Editorial: Get out and vote

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By this point in the election season, most voters have been inundated by Election Day propaganda. At every stop sign, we’re bombarded by political signs. Everywhere we look, there seems to be an ad for one candidate or another. Sometimes, the ads are in our face. Sometimes, they are so vague or ambiguous that you’d need to be a mind reader to understand the message.

It’s important to note that any ad that was purchased for the Observer is not a product of the newsroom staff. It is not an endorsement—implicit or explicit—of any specific candidate by our editorial staff or our newspaper’s publisher. It doesn’t matter whether it’s a paid ad or a letter to the editor endorsing a specific candidate or a slate of candidates.

We did our best to profile candidates and report the truth, so that Southington residents can make educated decisions on Election Day. Starting on Friday, our website’s top story will be our annual “Election Connection” with all the information voters need at their fingertips, including the candidate profiles, the ballot, voting locations, and last-minute election information.

Don’t worry. In just a few days, the campaigns will all be over, and candidates will be able to get back to the everyday business of running a town. It doesn’t matter if you support Southington’s town boards or desperately want a change in leadership, get out and vote on Tuesday, Nov. 5.

These off-year elections aren’t as popular as presidential races or state campaigns, but these municipal elections have more of an actual impact on our daily lives than any state or national vote. The results will affect local projects, schools, taxes, and more. Don’t forget that there’s also a referendum on the ballot, so cast your vote and be heard.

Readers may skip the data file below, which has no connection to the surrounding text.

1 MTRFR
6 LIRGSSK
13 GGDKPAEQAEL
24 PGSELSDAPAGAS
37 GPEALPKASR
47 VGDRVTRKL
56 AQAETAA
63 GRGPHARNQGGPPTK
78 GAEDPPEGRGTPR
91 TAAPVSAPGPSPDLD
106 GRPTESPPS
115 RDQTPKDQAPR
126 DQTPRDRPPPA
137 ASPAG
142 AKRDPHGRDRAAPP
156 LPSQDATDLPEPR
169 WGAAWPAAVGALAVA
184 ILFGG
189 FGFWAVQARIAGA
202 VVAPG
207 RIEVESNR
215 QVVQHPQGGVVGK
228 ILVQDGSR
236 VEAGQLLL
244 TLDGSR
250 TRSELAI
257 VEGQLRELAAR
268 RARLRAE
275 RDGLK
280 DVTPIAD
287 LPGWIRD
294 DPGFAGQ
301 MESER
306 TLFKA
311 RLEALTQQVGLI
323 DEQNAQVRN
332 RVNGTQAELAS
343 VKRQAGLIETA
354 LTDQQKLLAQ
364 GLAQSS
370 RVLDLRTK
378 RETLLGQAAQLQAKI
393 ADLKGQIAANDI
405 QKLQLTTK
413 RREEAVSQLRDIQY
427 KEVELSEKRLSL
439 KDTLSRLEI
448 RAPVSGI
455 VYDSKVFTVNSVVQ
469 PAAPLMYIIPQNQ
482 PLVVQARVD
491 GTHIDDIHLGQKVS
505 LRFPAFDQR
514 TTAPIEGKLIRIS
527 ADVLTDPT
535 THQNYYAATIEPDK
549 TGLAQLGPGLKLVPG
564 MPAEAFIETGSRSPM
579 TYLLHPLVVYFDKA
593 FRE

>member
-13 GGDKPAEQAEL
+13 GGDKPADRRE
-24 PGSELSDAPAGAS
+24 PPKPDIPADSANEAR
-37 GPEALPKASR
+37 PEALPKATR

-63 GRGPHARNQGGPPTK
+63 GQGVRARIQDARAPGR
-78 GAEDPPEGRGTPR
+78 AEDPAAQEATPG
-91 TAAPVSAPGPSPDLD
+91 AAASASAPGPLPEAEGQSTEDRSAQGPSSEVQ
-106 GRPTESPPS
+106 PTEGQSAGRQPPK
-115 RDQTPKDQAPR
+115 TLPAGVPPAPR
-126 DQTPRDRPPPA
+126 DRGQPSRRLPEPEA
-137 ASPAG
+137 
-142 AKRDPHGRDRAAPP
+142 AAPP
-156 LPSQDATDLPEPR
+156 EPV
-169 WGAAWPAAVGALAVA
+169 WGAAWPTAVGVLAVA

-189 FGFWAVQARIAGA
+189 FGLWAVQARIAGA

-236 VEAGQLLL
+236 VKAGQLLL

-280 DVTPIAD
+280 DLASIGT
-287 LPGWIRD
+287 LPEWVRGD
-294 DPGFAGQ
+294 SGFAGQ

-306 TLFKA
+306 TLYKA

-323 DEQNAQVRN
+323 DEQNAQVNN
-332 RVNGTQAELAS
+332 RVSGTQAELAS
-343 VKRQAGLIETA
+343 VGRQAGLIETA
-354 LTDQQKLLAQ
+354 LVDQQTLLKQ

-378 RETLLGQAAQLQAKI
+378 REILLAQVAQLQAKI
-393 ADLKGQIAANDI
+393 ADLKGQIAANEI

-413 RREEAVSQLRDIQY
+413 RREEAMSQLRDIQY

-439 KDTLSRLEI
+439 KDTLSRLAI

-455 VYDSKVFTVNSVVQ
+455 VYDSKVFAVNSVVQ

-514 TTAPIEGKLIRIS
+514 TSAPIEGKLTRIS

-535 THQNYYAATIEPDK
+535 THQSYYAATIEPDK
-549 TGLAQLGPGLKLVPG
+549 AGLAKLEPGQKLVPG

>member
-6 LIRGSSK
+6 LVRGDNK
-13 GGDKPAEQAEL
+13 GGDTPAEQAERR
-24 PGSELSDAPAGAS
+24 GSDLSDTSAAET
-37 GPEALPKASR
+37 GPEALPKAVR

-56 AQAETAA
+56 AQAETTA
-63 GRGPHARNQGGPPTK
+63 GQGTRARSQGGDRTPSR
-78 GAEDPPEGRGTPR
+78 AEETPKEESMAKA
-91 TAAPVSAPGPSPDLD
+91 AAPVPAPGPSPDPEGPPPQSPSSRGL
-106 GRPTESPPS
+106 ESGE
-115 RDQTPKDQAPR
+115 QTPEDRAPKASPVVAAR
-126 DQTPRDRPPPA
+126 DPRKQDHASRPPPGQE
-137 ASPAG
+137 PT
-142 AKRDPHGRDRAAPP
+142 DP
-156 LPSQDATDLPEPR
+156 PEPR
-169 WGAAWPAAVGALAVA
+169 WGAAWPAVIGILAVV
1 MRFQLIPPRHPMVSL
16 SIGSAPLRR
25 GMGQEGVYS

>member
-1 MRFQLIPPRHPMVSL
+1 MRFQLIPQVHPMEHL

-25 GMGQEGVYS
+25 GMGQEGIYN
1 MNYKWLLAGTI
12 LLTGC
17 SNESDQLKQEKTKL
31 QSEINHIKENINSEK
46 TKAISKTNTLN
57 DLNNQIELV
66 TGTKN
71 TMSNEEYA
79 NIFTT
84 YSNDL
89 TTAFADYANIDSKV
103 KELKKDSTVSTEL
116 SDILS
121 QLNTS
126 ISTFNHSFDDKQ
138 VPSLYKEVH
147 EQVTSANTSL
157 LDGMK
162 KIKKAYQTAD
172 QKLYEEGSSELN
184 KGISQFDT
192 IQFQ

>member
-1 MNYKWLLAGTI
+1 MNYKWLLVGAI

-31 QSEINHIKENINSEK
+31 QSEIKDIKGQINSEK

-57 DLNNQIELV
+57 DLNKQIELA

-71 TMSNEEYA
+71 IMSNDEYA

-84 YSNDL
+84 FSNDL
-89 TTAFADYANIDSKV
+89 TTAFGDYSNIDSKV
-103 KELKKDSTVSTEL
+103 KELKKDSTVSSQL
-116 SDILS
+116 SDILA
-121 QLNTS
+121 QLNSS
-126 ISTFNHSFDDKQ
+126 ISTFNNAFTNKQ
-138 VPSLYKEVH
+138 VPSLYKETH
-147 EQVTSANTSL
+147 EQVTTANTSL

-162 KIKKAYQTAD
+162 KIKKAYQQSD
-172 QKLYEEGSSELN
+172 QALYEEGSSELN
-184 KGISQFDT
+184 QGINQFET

Sure, if you’re looking for sweeping changes there’s little chance that it will happen on Nov. 5 with so many people running lifetime careers on local boards, but it’s still important to vote. There are some longtime politicians that have stepped down after long tenures or self-imposed term limits, so there will be some new faces in the lineup, along with those seasoned veterans who sometimes forget that it’s the people—not the parties or themselves—that they represent.

These are the officials that will run the town government and the local schools over the next two years. These are the ones that are responsible for supplying residents with water and balancing the books. These are the ones who actually impact the day-to-day living for Southington’s residents and the ones trusted to execute the limited powers granted to them in the town charter—Southington’s version of the Constitution—the contract between Southington’s residents and their government. Finally, agree with them or disagree with them, they are volunteers, willingly throwing themselves into public scrutiny to serve the town. We can all agree that this kind of public service is pretty noble.

Voting seems to be the least that residents can do to help candidates understand what is important to the people they will serve. We hope to see you at the polls.

To comment on this editorial or to contact Southington Observer editor John Goralski, email him at JGoralski@SouthingtonObserver.com.